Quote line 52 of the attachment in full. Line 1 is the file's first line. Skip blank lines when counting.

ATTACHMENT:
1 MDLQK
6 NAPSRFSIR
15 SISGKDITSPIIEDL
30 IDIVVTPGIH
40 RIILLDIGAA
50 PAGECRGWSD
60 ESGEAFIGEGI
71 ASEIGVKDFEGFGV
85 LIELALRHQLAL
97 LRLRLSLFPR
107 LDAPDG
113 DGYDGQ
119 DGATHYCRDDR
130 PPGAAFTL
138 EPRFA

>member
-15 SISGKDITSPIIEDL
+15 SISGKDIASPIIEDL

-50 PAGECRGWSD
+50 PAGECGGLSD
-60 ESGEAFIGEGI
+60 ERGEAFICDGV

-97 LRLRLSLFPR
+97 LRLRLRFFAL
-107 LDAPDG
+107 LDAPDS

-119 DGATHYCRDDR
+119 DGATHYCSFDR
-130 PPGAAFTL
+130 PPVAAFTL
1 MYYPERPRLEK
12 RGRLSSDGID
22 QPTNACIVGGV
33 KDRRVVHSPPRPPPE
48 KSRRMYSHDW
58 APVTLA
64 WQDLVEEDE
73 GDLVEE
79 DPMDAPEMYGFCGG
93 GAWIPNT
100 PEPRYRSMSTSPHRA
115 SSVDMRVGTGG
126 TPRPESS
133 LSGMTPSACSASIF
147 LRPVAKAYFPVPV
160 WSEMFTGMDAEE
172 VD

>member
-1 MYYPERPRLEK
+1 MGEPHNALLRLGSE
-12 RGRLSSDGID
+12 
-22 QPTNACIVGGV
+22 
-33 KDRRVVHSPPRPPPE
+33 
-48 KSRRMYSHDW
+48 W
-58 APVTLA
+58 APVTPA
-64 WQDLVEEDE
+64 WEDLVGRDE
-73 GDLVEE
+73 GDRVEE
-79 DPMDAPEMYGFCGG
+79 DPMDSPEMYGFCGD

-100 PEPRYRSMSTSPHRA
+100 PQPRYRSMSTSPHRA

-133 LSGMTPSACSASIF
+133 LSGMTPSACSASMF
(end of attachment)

+12 